The street is gone, and I am standing in what might be a field of oats. For a fleeting moment, I see a team of surveyors. They are driving property markers deep into the ground, ground that has never been parceled before. These property markers are iron pipes used to indicate property lines for the residential lots that will soon be created here. The surveyors are guided by a plat map, created in an office somewhere—they are imposing the lines from the paper onto the landscape itself.

plat of subdivision for DuPage Gardens with author's lot circled and racial exclusion clause inset

Although I observe the surveyors on the land, I cannot see the administrative action in the US General Land Office that enabled the surveyors to come. It is the plat of subdivision, submitted to a government office, that bureaucratically and legally transformed the land from agricultural to residential. What is also invisible as I watch the surveyors drive each pipe into the ground is the racial exclusion clause on the paperwork which restricts ownership of the lots to White people. Although the field looks the same, something monumental and lasting has just happened.

Now the camera rolls backward again. The small residential lots being laid out by the surveyors to create a White suburbia meld into a much larger parcel. Although I can’t see them, the boundaries of this larger parcel run 100 yards to the south, 100 yards to the east, and even greater distances to the north and west. Legally speaking, the land I am standing on at this point is part of this larger parcel which kept its boundary lines for 100 years. I notice a dilapidated farmhouse at the far corner of the field.

As the film rolls through the 1930s, ’20s, ’10s, and into the 19th century, I catch glimpses of farmers working in the fields—different farmers, one replacing another, just as residents do later in the suburban neighborhood.

I also notice the devolution of agricultural technology, mechanization in reverse. I am surprised by the overwhelming smell of smoke followed by a sudden, brilliant, orange flash on the horizon—it is the Great Chicago Fire in the distance. The year is 1871. The farmhouse in the corner of the field is brand-new; then it disappears and is replaced by a log cabin nearby. I catch a glimpse of Native Americans every now and then, walking through the field or riding by on the dirt road. The Civil War occurs mostly in distant places as I pass through the early 1860s.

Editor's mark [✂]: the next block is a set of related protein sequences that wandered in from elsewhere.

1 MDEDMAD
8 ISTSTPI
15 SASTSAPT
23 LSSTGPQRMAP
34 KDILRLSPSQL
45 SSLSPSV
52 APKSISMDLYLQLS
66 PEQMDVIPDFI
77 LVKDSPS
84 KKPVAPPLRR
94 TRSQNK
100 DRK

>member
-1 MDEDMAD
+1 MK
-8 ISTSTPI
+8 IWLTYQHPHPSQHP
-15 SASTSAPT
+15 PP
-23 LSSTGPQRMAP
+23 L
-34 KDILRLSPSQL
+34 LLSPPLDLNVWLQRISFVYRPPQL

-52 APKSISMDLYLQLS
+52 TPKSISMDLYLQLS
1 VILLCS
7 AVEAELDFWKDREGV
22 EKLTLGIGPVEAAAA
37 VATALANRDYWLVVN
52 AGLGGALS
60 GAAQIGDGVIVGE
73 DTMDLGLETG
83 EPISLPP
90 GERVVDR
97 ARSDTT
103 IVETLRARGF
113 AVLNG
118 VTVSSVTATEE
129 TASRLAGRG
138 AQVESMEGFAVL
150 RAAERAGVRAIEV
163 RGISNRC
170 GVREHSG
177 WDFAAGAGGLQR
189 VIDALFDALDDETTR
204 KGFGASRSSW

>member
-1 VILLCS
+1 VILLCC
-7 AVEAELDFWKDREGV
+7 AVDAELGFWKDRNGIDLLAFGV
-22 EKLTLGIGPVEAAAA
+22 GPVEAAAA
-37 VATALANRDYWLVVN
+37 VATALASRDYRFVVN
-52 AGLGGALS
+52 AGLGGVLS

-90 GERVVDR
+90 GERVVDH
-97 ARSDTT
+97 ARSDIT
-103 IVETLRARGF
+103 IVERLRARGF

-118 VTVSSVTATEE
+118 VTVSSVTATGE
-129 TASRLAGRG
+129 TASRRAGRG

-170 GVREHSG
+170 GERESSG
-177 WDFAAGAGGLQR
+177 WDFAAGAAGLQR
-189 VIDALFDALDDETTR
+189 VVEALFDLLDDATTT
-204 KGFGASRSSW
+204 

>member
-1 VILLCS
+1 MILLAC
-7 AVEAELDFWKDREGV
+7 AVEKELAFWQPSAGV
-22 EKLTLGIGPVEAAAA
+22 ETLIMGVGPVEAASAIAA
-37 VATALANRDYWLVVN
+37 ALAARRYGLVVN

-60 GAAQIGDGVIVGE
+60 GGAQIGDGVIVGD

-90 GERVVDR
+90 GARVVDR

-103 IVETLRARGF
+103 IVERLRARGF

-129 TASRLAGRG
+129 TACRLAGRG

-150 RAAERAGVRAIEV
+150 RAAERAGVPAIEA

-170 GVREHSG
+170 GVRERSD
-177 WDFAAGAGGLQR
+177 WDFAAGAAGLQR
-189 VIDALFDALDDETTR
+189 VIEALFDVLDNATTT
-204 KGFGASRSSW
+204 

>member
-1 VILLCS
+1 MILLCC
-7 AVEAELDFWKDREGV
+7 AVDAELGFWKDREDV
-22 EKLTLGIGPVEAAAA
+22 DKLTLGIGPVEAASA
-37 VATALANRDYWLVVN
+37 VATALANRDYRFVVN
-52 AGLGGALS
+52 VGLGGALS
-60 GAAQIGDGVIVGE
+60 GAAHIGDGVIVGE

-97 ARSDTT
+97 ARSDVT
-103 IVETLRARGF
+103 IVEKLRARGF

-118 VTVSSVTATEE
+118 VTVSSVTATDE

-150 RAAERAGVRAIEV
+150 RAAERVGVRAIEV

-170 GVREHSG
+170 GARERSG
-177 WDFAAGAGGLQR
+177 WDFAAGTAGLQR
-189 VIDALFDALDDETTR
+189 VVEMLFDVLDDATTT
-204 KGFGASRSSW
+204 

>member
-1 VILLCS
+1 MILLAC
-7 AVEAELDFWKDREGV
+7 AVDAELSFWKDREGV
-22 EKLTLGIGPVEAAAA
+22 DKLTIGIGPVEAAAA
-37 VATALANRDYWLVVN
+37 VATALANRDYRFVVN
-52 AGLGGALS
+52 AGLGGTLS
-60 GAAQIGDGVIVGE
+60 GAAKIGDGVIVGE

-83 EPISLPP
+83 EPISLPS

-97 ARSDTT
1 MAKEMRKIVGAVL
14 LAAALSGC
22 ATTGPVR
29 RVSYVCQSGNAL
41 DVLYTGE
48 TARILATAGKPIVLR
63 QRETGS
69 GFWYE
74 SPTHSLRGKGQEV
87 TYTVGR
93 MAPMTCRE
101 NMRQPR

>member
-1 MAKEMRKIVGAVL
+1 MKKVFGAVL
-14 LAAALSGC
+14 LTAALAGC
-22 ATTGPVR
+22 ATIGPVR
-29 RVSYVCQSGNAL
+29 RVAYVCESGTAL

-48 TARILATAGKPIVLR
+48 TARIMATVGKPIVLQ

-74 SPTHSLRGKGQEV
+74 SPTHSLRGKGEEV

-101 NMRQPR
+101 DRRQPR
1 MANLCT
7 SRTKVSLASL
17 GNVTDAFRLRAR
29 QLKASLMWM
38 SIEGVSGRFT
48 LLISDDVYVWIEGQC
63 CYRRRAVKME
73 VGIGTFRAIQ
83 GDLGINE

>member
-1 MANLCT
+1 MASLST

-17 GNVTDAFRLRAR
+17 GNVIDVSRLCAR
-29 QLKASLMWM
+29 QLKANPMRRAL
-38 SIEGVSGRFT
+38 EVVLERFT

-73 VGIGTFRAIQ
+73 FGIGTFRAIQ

Soon I see a man living in the log cabin, surrounded by a few small fields of beans and corn. This is Thomas Patchell. He grew up on the East Coast but followed a wave of settlers to Illinois to claim a piece of cheap and available land. He arrived with the first White settlers to the area. The railroad was still being built. He would have traveled on the Great Lakes to Chicago and then west along the St. Charles Road, which had been a Native American trail for centuries.

In the year 1845 there are no major physical changes to the land, but as in 1945, the main action is offstage. This is the year that Patchell received a patent from the General Land Office that legally transferred this parcel of land to him. With this patent, signed on September 1, 1845, by a bureaucrat in Washington, this land was claimed as private property for the first time in its history. This is the parcel that will exist without major changes to its legal borders for 100 years. I am struck by the immensity of what has just happened, even when nothing has changed on the ground except for the addition of Patchell’s little log cabin. And yet every subsequent event depends on this moment, this piece of paper.a US land patent awarding ownership of public land to Thomas Patchell

Patchell disappears from the scene, which is mostly a sea of prairie plants. Big bluestem, wild bergamot, and purple coneflower undulate as the wind passes across the hills, and small stands of trees are visible along the river. What small cultivation of crops Patchell maintained have now disappeared into the prairie. Although the United States government has sovereignty here, no private individual owns the land—it is state property. For a moment, I notice a lone man measuring the land with instruments, making notes on a map. He is surveying and platting the newly acquired land on behalf of the General Land Office. I continue seeing Native Americans come and go. In the summer of 1829, a treaty is signed 170 miles away in Prairie du Chien, and as that moment recedes into the future the legal status of the land shifts from being considered sovereign United States territory to being Indian country.